Baton Rouge Flood Map: Using IT Know-How In Emergency Situations - InformationWeek
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Baton Rouge Flood Map: Using IT Know-How In Emergency Situations

The Department of Information Services in Baton Rouge used geographic information systems and data from 911 calls, search-and-rescue efforts, and more to create a map visualization of the impact of recent floods in the region. The story is a prime example of how IT professionals can put their knowledge to work in emergency situations.

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Anyone looking for a view of the historic flooding in Baton Rouge, La., probably has seen the map created by Warren Kron and his team. Kron is GIS Manager in the IT department of the City of Baton Rouge and the Parish of East Baton Rouge. He's charged with working with geographic information systems (GIS) within the greater framework of IT. The goal? To help government services such as law enforcement and emergency personnel function effectively and to provide more comprehensive visual information services to residents.

For example, Kron's GIS work as part of the government of Baton Rouge includes creating applications to help people identify their council district based on the street address of their house.

[Looking for more government-created GIS data-driven maps? Read Government Data + Maps = 10 Great Examples.]

Kron's highest profile project to date has been the map he created using a variety of GIS data, along with tools from geographic information system vendor ESRI, to simulate a view of the disastrous flooding that took place earlier this month in Baton Rouge and other Louisiana cities and towns.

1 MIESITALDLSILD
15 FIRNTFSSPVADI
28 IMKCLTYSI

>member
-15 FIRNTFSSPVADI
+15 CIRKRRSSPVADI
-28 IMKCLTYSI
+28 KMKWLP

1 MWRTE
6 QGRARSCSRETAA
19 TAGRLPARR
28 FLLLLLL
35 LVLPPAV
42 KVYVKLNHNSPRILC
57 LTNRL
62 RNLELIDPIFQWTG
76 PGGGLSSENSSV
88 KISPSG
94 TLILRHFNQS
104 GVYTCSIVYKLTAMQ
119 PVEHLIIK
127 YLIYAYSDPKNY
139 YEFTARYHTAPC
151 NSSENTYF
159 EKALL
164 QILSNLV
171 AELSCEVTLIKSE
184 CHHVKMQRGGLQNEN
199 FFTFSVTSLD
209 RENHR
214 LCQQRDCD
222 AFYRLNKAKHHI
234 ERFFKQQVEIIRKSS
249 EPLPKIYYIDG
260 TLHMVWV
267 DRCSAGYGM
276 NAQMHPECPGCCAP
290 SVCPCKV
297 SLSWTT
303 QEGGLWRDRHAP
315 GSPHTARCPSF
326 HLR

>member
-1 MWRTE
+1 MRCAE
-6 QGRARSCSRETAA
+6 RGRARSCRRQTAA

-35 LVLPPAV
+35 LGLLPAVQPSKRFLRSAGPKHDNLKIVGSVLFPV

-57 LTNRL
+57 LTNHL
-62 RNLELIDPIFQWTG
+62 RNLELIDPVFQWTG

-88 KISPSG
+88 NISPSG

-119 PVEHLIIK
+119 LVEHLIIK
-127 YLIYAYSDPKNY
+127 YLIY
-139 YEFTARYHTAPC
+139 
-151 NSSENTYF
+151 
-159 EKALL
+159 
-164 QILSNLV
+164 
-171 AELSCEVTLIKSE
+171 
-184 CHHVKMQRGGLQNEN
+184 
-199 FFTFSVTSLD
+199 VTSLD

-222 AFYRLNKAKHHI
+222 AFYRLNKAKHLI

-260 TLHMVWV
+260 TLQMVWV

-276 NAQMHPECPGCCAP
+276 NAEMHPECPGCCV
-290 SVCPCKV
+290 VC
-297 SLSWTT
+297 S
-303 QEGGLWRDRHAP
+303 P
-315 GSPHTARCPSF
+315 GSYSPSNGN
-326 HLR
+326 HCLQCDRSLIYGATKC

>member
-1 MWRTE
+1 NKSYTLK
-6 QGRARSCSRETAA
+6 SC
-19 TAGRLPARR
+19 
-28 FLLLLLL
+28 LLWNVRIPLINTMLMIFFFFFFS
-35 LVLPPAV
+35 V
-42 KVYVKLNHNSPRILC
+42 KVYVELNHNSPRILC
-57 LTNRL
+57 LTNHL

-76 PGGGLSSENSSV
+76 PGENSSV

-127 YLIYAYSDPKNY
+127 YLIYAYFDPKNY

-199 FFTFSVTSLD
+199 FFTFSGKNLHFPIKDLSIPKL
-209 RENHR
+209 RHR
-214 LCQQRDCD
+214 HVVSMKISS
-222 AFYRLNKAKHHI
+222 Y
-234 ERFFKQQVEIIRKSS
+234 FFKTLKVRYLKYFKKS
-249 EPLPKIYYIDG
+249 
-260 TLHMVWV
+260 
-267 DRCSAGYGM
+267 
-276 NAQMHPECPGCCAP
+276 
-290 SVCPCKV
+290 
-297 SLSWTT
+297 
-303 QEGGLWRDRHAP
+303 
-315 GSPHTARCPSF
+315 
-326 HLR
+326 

Connecting data from multiple sources, including 911 calls, search-and-rescue data from the fire department, 311 non-emergency calls to the government, and other information, Kron and his team were able to use ESRI software and cloud-based ArcGIS software to create a multiple-layer map that visually simulates areas worst hit by flooding.

Creating the map was a multi-day process that started on August 14. At that point, Kron only had data from a few hundred 911 calls.

"We used these few hundred data points to see if there was a trend," he told InformationWeek in an interview. "If there was an obvious clustering of points, we shaded that area and assumed that this area was flooded. The only problem was that this first version of the map grossly underestimated how much of our parish had flooded."

A few days later, Kron received access to addtional geographic data that helped improve the accuracy of his maps. For instance, Kron received all search-and-rescue data to plot on the map. Then he received access to the 311 data -- non-emergency calls to the government to report problems such as sewer backups.

His team also layered on information from FEMA about special flood hazard zones. "We assumed those areas were flooded," he said. The map evolved as Kron layered each of these new sources of GIS data to create an accurate picture.